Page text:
Meanwhile I grew increasingly anxious about the surgery. I'd need general anesthesia and was worried I'd never wake up. I wasn't just scared for my life, I was nervous for my family: I had three kids who needed me. I also knew there was a high risk for post-operative infections, since there's always bacteria in the area where incisions would be made.
On January 16, 2018, I went in for the outpatient surgery without knowing how much silicone they'd be able to remove or what my butt would look like afterward, since it's difficult to predict before breaking the skin.
It was supposed to take less than two hours but ended up lasting nearly six. By the time I woke up, I'd lost a lot of blood and felt so dizzy I was unable to stand.
The rest of the day was a blur: Once I was discharged and made it back to my hotel with the friend who'd come along to care for me, I struggled to see or hear - a result, I later learned, of extremely low blood pressure. I remember being terrified to fall asleep, convinced I'd never open my eyes again. At one point, I blacked out to the sound of my friend shouting my name.
When I returned to the surgeon's office the next morning, nurses put me on an IV to raise my blood pressure and iron levels. They continued to stabilize me until about 5 p.m., when a staff member drove me to the emergency room to expedite admission. (Had I been in my right mind, I would have called an ambulance myself.) At the hospital, I received three blood transfusions over the course of three days before returning to my hotel.
During the next two weeks, I lived out of a hotel room and went to see the surgeon every day to have my incisions checked. Although I was taking oxycodone painkillers every four to six hours, the pain in my butt was so unbearable that there wasn't much I could do much besides cry. I'd walk to the bathroom very slowly - I used a women's urination device to pee standing up, or squatted while holding onto a wall, since I couldn't put any pressure on the area - then got back in bed on my side or stomach. My entire body hurt.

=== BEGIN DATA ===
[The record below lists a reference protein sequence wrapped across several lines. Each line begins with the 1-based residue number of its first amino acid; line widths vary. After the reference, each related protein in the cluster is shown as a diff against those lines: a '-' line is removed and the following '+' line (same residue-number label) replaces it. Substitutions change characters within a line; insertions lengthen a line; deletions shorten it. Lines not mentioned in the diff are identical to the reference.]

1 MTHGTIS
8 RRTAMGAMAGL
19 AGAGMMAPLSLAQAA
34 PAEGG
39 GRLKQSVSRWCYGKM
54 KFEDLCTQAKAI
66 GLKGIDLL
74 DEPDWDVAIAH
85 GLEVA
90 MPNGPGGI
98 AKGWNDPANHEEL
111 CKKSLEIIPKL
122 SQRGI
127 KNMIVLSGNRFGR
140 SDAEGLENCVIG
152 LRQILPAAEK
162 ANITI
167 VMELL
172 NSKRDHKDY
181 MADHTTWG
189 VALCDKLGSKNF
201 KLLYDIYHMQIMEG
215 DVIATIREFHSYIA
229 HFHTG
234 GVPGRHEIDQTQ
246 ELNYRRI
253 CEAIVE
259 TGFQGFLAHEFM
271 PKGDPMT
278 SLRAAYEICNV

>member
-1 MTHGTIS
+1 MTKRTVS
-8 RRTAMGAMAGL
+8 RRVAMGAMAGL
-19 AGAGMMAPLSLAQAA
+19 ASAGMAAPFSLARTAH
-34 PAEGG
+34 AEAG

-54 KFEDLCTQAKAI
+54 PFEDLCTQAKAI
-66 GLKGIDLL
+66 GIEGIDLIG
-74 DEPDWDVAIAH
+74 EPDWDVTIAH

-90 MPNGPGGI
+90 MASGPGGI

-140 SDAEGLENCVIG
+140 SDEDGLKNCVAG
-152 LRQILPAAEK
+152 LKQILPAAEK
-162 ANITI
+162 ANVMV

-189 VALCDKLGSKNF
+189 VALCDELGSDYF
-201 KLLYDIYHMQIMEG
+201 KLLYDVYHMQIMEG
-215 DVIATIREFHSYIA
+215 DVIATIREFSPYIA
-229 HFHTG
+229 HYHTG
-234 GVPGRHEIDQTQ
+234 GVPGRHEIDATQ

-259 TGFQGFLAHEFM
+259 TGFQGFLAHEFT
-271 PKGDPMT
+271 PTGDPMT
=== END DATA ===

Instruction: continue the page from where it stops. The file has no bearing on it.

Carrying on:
Thirteen days after my surgery, I boarded a flight home to Atlanta. I had to be wheeled to the gate and it was beyond painful to sit. After busting several stitches getting to the plane, I stood by the restroom the entire flight.
I went to a local board-certified plastic surgeon who confirmed that blood had stopped circulating to certain areas of my butt after my surgery. This had caused surrounding tissues to die - a complication known as necrotic tissue. The only way to treat it, he told me, was to remove it.
It only took about 30 minutes. Because my nerve endings in the area were dead, I didn't undergo anesthesia, and I didn't feel a thing as he carved away at the surface of each of my butt cheeks, scooping out a four-inch-wide section on my right side and a five-inch-wide section on my left. He went as deep as two inches in some places.
It was difficult to wrap my head around what he was doing. After, I couldn't stomach looking at the pictures.